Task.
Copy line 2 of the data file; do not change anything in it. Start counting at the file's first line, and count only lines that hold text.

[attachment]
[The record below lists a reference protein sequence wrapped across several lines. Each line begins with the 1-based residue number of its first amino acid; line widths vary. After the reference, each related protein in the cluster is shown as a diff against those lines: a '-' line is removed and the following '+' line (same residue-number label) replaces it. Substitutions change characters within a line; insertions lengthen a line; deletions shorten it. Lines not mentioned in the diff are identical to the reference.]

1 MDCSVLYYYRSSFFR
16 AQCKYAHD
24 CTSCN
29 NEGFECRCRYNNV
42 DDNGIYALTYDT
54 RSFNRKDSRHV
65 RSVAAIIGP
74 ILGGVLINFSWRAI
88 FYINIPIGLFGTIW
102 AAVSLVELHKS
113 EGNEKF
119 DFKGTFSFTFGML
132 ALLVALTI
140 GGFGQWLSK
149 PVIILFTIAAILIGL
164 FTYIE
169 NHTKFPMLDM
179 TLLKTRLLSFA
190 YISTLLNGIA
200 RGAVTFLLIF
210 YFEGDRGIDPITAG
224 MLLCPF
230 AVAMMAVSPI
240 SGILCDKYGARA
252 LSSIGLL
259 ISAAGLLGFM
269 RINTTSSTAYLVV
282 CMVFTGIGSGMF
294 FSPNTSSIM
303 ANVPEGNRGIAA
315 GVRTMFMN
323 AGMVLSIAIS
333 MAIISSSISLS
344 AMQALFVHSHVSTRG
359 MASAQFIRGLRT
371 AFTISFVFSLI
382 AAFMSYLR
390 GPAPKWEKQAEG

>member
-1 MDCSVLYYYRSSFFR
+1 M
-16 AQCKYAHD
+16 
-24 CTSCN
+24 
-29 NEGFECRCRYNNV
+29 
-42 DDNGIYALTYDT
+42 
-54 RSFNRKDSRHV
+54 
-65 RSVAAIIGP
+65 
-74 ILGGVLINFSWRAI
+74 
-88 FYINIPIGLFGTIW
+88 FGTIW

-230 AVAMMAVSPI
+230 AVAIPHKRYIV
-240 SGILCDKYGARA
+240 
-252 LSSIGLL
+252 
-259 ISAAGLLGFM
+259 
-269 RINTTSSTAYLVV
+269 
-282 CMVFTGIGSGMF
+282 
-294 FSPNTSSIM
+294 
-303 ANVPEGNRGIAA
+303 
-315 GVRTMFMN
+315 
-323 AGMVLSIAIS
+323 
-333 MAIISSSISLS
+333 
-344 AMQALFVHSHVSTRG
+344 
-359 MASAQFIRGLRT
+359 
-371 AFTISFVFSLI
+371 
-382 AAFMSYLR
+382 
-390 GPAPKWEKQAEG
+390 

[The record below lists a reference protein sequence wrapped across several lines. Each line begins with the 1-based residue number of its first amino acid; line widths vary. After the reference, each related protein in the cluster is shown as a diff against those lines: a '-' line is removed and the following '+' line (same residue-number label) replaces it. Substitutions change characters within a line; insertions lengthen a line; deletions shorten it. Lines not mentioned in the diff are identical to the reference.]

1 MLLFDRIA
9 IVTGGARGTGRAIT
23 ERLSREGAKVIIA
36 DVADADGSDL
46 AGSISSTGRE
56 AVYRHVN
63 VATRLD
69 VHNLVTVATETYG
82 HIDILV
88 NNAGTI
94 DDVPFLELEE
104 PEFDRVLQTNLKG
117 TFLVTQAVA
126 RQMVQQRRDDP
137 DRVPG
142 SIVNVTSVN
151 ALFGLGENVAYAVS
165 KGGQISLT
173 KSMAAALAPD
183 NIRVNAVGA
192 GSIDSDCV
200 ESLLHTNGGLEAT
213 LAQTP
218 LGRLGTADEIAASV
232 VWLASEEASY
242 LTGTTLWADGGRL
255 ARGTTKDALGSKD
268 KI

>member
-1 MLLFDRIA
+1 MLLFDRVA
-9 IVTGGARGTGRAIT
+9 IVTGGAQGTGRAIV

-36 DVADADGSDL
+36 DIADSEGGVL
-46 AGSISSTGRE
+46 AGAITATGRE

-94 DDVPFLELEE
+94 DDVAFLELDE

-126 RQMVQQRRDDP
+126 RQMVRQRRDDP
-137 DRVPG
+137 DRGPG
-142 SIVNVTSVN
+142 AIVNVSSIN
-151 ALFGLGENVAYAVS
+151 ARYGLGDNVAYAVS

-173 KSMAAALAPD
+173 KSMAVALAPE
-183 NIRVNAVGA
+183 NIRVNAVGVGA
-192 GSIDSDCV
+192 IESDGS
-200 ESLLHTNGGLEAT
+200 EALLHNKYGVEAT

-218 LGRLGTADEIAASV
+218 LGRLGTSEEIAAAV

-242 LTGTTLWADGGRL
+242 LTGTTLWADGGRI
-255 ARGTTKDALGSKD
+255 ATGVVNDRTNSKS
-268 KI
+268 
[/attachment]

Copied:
1 MDCSVLYYYRSSFFR